Air-driven, or pneumatic, spray foam machines
There are three types of spray foam machines from which to choose – electric, pneumatic, and hydraulic. Choosing the right technology depends on your spray foam needs and how you plan to use your equipment. By learning how air-driven, or pneumatic, spray foam machines work, you'll be able to understand what to consider before buying one.
Two-component pneumatic technology has been used since the 1960s. However, improvements in air motor, heater, hose and pump technology over the past 50 years have updated this technology.
Simplicity of air-driven systems
Pneumatic spray foam systems employ the simplest two-component pumping technology: A single air motor driving two pumps. The air motor and pumps are sized appropriately to provide the necessary fluid pressure, and this sizing is referred to as “pressure ratio.”
For example, if a pneumatic system has a pressure ratio of 25:1, that means that for every 1 pound per square inch (psi) of air pressure, the pump will deliver 25 psi of fluid pressure. So, if the air pressure to the air motor is 50 psi, the fluid pressure will be 1,250 psi (50 x 25 = 1,250).
The pneumatic spray foam machine maintains consistent pressure when the applicator trigger is pulled (dynamic pressure), and when it is not pulled (stall pressure), as long as the supplied air pressure for the system is sufficient and the supply hose is large enough in diameter.
Trade-offs of pneumatic technology
Pneumatic technology has been around for decades and is very reliable. However, because pneumatic spray foam systems do not include pressure-monitoring technology found in electric or hydraulic systems, the operator must be observant while applying the foam or coating, watching for changes that could indicate an off-ratio condition.
Heating the chemicals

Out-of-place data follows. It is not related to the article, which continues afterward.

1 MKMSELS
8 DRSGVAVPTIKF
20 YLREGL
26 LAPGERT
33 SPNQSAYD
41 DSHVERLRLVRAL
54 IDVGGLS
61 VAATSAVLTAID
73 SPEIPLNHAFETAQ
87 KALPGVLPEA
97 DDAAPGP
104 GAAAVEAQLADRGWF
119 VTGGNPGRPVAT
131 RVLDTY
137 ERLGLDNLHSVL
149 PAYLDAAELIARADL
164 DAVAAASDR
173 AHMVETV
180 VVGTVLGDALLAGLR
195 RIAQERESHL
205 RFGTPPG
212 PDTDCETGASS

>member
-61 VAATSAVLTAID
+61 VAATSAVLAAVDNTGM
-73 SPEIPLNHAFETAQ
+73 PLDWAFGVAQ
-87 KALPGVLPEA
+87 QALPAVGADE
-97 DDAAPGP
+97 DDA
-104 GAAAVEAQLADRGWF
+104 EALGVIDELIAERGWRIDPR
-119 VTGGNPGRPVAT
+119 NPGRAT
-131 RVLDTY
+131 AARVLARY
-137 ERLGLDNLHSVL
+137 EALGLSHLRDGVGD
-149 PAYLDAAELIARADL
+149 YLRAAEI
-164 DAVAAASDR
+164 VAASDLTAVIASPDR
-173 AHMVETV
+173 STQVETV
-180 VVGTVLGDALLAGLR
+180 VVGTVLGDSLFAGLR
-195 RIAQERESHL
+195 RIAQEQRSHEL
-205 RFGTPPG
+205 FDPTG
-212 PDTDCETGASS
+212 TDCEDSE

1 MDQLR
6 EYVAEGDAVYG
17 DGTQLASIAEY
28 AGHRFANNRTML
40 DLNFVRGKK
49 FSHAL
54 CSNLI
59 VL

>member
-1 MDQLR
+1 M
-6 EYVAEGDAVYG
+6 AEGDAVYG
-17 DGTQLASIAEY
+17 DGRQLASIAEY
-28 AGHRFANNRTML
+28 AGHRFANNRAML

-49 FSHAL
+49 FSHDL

The foam and polyurea chemicals used with spray foam systems must be heated to a range of 110˚ F to 180˚ F. These spray foam systems typically have large electric primary heaters to heat the chemicals to the desired temperature set point.
In theory, the hoses could simply be insulated to maintain chemical temperature set points, but insulation alone isn’t enough when a contractor starts up in the morning or during an extended shutdown during the day. Heated hoses raise the chemical temperatures in the hose to operating levels at start up and maintain the temperature set point throughout the day.
While maintaining the temperature of the chemicals is vital, heated hoses should not be used as to boost chemical temperatures above the temperature set point of the primary heaters. In addition, electrical power in 200-240 or 350-415 voltage is required for the proportioning pump, primary heaters and heated hose. Compressed air also is required for the applicator.
Is a pneumatic spray foam machine right for you?
Due to the range of pneumatic spray foam systems available today, buyers should take the time to understand how each works, as well as the pros and cons. Besides pneumatic, there are also hydraulic and electric spray foam machines, each with their own characteristics.